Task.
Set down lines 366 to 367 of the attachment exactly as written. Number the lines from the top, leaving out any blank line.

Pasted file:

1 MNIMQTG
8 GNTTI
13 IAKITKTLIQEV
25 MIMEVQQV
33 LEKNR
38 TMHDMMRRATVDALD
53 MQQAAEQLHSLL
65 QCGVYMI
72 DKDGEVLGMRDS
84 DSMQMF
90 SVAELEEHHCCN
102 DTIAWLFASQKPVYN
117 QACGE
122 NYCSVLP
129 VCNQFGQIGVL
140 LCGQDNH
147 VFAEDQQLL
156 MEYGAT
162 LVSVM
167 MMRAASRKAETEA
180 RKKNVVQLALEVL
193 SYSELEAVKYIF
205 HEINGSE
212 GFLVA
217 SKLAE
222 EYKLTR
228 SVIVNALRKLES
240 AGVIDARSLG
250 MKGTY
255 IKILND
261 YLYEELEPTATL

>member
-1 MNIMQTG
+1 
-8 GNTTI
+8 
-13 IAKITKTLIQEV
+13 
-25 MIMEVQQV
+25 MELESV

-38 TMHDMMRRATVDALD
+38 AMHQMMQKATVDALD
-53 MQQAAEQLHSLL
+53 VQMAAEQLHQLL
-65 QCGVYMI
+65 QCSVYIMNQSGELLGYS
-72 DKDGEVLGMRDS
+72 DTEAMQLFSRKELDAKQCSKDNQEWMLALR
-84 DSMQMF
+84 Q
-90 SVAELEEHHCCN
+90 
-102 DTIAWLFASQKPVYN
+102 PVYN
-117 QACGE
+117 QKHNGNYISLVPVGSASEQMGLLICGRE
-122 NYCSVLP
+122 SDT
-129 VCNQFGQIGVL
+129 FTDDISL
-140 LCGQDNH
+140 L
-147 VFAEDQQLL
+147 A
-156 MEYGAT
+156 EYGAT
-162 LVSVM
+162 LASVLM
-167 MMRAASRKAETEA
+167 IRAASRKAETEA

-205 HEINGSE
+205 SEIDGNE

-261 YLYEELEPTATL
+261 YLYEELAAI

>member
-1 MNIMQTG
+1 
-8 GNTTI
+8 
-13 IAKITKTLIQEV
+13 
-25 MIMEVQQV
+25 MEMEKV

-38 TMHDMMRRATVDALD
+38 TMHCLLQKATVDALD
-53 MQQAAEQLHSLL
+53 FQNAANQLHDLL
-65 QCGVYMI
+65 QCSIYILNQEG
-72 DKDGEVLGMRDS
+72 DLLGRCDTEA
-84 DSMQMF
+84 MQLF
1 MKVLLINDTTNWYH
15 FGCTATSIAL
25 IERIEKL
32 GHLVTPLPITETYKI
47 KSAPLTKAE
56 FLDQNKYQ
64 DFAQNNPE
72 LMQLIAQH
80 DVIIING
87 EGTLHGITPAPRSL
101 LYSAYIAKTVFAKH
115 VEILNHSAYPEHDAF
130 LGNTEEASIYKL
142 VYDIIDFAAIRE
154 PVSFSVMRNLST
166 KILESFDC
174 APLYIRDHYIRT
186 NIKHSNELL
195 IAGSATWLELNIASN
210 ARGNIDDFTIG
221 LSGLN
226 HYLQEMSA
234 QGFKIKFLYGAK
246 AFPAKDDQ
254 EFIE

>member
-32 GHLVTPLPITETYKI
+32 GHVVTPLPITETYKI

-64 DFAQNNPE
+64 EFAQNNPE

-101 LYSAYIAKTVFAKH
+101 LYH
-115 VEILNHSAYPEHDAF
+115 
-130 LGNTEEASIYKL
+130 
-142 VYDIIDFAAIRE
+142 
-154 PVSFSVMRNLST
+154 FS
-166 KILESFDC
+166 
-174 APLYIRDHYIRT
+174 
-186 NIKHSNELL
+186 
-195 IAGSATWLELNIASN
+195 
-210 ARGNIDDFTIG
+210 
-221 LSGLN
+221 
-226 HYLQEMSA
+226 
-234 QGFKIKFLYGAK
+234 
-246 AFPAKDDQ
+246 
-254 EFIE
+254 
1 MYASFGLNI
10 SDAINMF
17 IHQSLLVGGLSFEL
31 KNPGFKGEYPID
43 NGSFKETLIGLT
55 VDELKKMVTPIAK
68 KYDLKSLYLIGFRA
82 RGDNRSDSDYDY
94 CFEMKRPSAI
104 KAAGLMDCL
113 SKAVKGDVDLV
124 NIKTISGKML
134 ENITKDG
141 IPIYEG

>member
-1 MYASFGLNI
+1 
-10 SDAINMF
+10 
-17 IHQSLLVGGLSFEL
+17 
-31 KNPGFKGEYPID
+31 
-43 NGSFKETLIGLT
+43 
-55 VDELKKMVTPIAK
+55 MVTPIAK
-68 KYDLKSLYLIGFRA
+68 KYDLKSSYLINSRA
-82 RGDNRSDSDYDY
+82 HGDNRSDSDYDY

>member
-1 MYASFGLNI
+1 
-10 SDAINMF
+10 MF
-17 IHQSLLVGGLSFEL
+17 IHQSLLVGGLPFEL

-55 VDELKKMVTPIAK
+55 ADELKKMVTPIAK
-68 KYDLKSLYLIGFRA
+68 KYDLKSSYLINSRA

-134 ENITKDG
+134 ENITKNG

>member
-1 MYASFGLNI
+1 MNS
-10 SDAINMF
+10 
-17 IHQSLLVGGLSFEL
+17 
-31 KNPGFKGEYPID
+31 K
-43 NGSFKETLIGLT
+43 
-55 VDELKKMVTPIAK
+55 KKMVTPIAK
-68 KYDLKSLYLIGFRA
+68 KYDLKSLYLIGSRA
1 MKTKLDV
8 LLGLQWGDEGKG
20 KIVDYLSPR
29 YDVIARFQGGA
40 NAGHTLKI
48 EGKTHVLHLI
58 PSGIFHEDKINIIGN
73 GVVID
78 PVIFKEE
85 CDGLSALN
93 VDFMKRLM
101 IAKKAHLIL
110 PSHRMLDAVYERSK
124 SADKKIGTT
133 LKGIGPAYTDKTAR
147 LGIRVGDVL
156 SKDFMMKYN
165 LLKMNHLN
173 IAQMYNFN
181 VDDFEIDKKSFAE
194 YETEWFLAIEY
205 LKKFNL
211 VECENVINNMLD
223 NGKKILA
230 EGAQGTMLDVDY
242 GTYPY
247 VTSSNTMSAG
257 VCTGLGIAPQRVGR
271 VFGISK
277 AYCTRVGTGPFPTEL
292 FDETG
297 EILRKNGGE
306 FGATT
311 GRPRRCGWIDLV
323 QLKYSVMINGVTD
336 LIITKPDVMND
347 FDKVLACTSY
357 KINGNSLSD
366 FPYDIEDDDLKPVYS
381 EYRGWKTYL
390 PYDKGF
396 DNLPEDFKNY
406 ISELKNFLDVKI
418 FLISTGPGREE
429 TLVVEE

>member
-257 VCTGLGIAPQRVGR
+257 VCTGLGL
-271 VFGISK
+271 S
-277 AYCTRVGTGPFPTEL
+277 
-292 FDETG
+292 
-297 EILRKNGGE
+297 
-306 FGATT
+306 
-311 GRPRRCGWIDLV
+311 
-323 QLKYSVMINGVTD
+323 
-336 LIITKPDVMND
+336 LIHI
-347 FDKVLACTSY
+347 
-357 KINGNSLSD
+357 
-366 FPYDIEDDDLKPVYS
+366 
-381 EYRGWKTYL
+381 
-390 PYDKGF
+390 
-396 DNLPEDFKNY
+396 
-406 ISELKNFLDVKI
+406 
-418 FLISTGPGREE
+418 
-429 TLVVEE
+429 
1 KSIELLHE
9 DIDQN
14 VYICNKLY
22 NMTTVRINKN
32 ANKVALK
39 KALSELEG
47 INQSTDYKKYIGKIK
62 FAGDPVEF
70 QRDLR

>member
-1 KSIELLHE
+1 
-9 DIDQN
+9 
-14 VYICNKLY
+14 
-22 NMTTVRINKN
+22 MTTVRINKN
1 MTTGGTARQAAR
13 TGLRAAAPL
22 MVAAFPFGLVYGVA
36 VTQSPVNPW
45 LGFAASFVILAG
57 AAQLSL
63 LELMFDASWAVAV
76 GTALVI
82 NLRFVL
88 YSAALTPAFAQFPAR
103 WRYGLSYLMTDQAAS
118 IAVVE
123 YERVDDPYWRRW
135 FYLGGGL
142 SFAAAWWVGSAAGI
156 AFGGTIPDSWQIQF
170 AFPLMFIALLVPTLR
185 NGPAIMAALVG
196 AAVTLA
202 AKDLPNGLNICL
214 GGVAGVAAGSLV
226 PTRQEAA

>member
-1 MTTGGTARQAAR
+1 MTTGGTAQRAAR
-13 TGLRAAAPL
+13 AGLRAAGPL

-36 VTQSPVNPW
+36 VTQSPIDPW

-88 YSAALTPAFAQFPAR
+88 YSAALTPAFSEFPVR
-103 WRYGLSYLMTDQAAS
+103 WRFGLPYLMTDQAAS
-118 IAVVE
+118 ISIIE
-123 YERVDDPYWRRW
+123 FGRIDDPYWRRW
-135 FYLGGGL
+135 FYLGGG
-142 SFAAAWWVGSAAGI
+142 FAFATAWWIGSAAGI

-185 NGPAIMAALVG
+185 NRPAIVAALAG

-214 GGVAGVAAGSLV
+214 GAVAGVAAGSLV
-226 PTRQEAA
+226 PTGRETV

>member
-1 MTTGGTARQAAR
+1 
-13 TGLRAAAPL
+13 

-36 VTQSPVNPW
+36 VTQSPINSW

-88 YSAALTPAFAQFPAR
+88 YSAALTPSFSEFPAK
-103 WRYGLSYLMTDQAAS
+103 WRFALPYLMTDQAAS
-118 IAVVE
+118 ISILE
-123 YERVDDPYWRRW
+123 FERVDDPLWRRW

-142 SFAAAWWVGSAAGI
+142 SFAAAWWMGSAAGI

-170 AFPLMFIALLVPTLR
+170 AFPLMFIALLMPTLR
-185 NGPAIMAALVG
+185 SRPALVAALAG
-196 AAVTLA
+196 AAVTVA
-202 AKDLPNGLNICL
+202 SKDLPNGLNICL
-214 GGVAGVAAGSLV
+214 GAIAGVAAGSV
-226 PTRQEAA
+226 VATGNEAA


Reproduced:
+36 VTQSPINSW

-88 YSAALTPAFAQFPAR